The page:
International Journal of Historical Archaeology

, Volume 19, Issue 1, pp 208–231

Foodways, Animal Husbandry and Nipmuc Identity: Faunal Analysis from Sarah Boston’s Farmstead, Grafton, MA, 1790–1840

Article

DOI: 10.1007/s10761-014-0284-z

Cite this article as:
Allard, A. Int J Histor Archaeol (2015) 19: 208. doi:10.1007/s10761-014-0284-z

Abstract

This study explores the processes by which some New England Native American households incorporated animal husbandry into their subsistence practices from the seventeenth century onward, as well as the political ramifications of this adoption. Faunal remains recovered from the Sarah Boston Farmstead site, a Nipmuc household in Massachusetts (1790–1840), suggest that the inhabitants used a variety of meat procurement strategies, including the killing of domesticated livestock, hunting wild animals, and purchasing provisions from local butchery shops. Over the course of several generations, these practices became part of habitual Nipmuc practices that continued to play a role in communal cohesion.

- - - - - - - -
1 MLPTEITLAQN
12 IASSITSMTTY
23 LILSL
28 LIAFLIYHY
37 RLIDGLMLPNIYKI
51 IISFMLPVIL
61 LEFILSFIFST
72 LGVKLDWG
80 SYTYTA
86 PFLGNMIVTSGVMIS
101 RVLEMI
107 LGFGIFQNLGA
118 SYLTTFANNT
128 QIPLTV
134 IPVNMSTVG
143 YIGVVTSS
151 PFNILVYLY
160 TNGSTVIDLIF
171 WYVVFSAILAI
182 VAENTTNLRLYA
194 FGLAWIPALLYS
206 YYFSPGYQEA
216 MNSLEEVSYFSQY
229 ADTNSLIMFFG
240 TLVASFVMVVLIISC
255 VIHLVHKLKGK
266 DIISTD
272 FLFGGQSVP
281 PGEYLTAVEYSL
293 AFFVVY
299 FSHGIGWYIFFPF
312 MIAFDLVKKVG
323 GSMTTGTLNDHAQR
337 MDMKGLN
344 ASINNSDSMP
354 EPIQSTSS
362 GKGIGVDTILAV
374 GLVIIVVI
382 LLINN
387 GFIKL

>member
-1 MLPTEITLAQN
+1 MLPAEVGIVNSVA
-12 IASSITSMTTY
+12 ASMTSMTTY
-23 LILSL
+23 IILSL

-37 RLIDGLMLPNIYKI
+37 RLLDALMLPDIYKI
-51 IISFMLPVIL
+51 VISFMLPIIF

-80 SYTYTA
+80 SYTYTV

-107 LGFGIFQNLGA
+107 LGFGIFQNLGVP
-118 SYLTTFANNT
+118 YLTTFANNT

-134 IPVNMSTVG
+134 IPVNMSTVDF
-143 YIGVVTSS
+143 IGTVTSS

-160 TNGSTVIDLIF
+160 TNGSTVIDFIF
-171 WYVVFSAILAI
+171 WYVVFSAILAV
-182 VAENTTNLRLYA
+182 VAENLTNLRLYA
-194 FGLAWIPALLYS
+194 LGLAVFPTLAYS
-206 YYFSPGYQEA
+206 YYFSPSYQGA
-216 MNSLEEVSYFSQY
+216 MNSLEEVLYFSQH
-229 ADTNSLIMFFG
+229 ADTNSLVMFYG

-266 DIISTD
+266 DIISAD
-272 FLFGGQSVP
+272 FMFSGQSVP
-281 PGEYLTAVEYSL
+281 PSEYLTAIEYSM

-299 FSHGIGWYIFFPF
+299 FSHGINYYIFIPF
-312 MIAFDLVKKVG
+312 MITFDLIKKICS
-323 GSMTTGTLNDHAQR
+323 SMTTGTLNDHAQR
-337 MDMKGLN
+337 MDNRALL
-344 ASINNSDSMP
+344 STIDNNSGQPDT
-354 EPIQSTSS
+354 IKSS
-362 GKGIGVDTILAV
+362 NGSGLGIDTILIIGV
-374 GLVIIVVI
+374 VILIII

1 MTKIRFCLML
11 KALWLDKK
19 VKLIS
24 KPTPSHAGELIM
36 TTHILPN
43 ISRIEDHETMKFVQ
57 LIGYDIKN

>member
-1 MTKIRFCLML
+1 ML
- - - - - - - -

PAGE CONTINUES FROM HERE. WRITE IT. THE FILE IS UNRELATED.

Keywords

Zooarchaeology Native Americans Animal husbandry Colonialism New England 

Copyright information

© Springer Science+Business Media New York 2014

Authors and Affiliations

  1. 1.Anthropology DepartmentUniversity of MinnesotaMinneapolisUSA